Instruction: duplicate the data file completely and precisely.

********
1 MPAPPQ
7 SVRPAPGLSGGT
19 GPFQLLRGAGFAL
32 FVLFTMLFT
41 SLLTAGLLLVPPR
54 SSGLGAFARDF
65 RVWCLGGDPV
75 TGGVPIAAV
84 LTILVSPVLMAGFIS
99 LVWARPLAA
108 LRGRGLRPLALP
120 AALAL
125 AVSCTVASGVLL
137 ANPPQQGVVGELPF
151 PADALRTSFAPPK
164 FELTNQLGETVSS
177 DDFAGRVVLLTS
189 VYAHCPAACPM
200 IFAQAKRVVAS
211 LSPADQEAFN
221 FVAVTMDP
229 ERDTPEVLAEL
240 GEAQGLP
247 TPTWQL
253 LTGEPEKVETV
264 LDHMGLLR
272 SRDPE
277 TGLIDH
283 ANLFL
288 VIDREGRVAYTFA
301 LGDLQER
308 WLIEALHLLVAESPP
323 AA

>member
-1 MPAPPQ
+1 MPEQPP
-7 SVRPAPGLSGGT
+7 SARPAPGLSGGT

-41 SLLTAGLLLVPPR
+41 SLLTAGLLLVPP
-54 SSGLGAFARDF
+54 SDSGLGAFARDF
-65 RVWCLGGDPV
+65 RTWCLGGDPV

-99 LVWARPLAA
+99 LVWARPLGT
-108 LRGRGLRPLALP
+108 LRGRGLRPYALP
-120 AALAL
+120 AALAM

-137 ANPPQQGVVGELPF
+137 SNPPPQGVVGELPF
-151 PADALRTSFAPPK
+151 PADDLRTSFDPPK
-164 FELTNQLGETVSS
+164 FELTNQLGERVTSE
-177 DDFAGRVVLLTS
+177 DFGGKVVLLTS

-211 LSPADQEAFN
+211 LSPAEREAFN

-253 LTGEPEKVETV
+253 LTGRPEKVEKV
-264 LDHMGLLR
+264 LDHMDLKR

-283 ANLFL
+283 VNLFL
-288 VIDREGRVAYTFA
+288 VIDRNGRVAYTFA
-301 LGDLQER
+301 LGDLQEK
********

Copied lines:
1 MPAPPQ
7 SVRPAPGLSGGT
19 GPFQLLRGAGFAL
32 FVLFTMLFT
41 SLLTAGLLLVPPR
54 SSGLGAFARDF
65 RVWCLGGDPV
75 TGGVPIAAV
84 LTILVSPVLMAGFIS
99 LVWARPLAA
108 LRGRGLRPLALP
120 AALAL
125 AVSCTVASGVLL
137 ANPPQQGVVGELPF
151 PADALRTSFAPPK
164 FELTNQLGETVSS
177 DDFAGRVVLLTS
189 VYAHCPAACPM
200 IFAQAKRVVAS
211 LSPADQEAFN
221 FVAVTMDP
229 ERDTPEVLAEL
240 GEAQGLP
247 TPTWQL
253 LTGEPEKVETV
264 LDHMGLLR
272 SRDPE
277 TGLIDH
283 ANLFL
288 VIDREGRVAYTFA
301 LGDLQER
308 WLIEALHLLVAESPP
323 AA

>member
-1 MPAPPQ
+1 MPEQPP
-7 SVRPAPGLSGGT
+7 SARPAPGLSGGT

-41 SLLTAGLLLVPPR
+41 SLLTAGLLLVPP
-54 SSGLGAFARDF
+54 SDSGLGAFARDF
-65 RVWCLGGDPV
+65 RTWCLGGDPV

-99 LVWARPLAA
+99 LVWARPLGT
-108 LRGRGLRPLALP
+108 LRGRGLRPYALP
-120 AALAL
+120 AALAM

-137 ANPPQQGVVGELPF
+137 SNPPPQGVVGELPF
-151 PADALRTSFAPPK
+151 PADDLRTSFDPPK
-164 FELTNQLGETVSS
+164 FELTNQLGERVTSE
-177 DDFAGRVVLLTS
+177 DFGGKVVLLTS

-211 LSPADQEAFN
+211 LSPAEREAFN

-253 LTGEPEKVETV
+253 LTGRPEKVEKV
-264 LDHMGLLR
+264 LDHMDLKR

-283 ANLFL
+283 VNLFL
-288 VIDREGRVAYTFA
+288 VIDRNGRVAYTFA
-301 LGDLQER
+301 LGDLQEK